The South Korean car manufacturer Hyundai Motor Co. will pay U.S. regulators a $17.35 million fine for delaying recall of 43,500 vehicles to fix a brake defect, reports the Wall Street Journal.
The company agreed to the fine after failing to timely notify regulators that certain components on the 2009 through 2012 Hyundai Genesis sedans were at risk of corrosion, which would reduce their effectiveness in crash prevention, said the National Highway Traffic Safety Administration on Thursday.
The agency said Hyundai was aware in 2012 that the brake fluid on these models was insufficient to prevent corrosion. Instead of launching a safety recall, the company instructed dealers to change the brake fluid.
Hyundai recalled the vehicles in October 2013, after a NHTSA investigation. NHTSA was not aware of any deaths linked to the Genesis defect, but 87 consumer complaints it received suggested vehicle braking difficulty.
"Hyundai failed to act to protect their customers and others that were harmed in an accident and must change the way they deal with all safety-related defects," said David Friedman, acting agency administrator.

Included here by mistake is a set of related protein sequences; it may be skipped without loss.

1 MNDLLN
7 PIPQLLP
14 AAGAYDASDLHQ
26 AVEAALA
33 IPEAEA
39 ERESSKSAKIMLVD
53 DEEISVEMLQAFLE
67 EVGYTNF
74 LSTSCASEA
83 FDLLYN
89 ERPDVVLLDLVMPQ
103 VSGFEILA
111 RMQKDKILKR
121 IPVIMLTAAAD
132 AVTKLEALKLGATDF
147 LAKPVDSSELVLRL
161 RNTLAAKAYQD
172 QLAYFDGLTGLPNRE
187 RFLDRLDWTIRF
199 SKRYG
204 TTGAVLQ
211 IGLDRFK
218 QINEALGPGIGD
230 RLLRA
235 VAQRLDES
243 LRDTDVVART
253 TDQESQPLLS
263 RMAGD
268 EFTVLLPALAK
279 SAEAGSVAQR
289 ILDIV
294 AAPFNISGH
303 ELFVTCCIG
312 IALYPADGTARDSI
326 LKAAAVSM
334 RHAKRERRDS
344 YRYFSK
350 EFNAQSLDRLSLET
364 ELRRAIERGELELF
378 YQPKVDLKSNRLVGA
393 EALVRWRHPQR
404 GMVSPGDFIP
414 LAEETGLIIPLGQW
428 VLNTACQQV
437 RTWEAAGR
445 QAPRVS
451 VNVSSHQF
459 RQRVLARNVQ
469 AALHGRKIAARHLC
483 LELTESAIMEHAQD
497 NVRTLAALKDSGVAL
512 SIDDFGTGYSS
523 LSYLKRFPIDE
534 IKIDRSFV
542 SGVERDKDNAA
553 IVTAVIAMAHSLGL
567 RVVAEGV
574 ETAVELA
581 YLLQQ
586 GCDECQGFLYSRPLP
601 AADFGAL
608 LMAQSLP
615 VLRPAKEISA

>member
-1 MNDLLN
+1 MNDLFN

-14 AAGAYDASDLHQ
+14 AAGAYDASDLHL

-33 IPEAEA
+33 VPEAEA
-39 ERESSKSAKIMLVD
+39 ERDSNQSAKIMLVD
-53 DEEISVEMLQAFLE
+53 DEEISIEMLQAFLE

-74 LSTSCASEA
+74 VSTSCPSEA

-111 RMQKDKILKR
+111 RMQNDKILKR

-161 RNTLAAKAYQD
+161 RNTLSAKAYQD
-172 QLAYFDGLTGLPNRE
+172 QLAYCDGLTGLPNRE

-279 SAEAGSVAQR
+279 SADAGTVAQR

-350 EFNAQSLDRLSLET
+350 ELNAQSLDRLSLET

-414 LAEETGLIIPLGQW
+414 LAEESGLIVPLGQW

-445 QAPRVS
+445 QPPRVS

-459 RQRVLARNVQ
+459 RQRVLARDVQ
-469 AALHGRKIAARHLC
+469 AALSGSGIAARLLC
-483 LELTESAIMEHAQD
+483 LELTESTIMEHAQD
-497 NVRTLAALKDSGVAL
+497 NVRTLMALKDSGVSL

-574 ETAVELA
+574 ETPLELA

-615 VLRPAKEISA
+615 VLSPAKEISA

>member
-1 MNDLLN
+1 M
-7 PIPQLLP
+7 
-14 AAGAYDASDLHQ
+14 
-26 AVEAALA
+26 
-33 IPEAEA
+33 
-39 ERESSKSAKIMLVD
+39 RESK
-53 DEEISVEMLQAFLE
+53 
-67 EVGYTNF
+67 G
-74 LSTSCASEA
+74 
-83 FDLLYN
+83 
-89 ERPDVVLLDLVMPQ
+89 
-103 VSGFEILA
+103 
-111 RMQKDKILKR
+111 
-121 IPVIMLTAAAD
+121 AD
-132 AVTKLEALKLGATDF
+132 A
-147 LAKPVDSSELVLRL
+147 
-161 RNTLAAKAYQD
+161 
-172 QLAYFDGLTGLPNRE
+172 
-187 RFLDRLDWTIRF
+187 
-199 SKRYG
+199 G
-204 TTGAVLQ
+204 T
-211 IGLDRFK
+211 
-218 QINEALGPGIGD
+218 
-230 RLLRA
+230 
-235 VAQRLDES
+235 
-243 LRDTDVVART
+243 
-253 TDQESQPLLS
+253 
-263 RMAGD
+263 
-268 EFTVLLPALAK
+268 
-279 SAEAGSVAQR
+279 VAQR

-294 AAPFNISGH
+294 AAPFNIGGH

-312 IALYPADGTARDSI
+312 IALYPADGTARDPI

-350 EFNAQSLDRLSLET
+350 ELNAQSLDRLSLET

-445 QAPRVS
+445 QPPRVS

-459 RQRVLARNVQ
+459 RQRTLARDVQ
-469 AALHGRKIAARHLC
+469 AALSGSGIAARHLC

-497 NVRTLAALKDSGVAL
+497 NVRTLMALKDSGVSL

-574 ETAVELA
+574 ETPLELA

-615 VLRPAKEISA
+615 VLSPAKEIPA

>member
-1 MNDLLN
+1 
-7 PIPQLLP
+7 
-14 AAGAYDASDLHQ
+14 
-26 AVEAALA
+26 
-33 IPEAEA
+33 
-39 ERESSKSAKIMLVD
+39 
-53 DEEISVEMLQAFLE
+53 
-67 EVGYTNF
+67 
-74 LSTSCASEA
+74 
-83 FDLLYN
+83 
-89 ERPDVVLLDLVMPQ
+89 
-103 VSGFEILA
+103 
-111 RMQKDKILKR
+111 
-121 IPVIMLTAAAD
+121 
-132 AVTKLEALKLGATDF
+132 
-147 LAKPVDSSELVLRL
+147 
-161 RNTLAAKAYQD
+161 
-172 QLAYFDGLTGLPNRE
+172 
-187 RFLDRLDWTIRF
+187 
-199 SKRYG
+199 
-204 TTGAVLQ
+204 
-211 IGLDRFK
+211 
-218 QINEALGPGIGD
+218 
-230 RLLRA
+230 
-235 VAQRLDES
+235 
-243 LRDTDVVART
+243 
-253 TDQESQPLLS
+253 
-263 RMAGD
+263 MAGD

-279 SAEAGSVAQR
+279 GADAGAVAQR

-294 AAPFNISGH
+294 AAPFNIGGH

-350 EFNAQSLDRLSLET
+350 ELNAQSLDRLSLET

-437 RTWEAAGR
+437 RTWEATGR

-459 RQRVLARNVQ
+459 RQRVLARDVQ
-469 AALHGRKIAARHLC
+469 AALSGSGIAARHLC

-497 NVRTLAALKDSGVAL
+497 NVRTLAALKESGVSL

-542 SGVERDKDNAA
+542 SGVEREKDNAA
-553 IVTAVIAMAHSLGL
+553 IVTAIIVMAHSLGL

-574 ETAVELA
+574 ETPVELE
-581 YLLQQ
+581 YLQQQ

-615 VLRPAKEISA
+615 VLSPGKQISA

The agency said Hyundai will improve the way it identifies and reports safety defects, and create a U.S. technical committee to review and make recall decisions.
General Motors had the same defective brake parts, but recalled its vehicles in 2012, said NHTSA.
In May, GM agreed to pay a $35 million fine for delaying its defect report to NHTSA. The maximum allowable fine for the violation increased to $35 million last fall. The Hyundai violation occurred before the increase.
Last year, Ford Motor Co. agreed to pay a $17.35 million fine for its delay in recalling 423,000 Ford Escape sport-utility vehicles to fix a flaw that could cause the accelerator pedal to stick.
"NHTSA checks every recall for lack of timeliness and if the agency believes there is an issue it will take action as necessary," said the agency in a statement.
Car manufacturers must report safety defects to NHTSA within five days.
Auto makers have recalled 43.6 million vehicles in the U.S. since January 2014, more than any previous full-year total.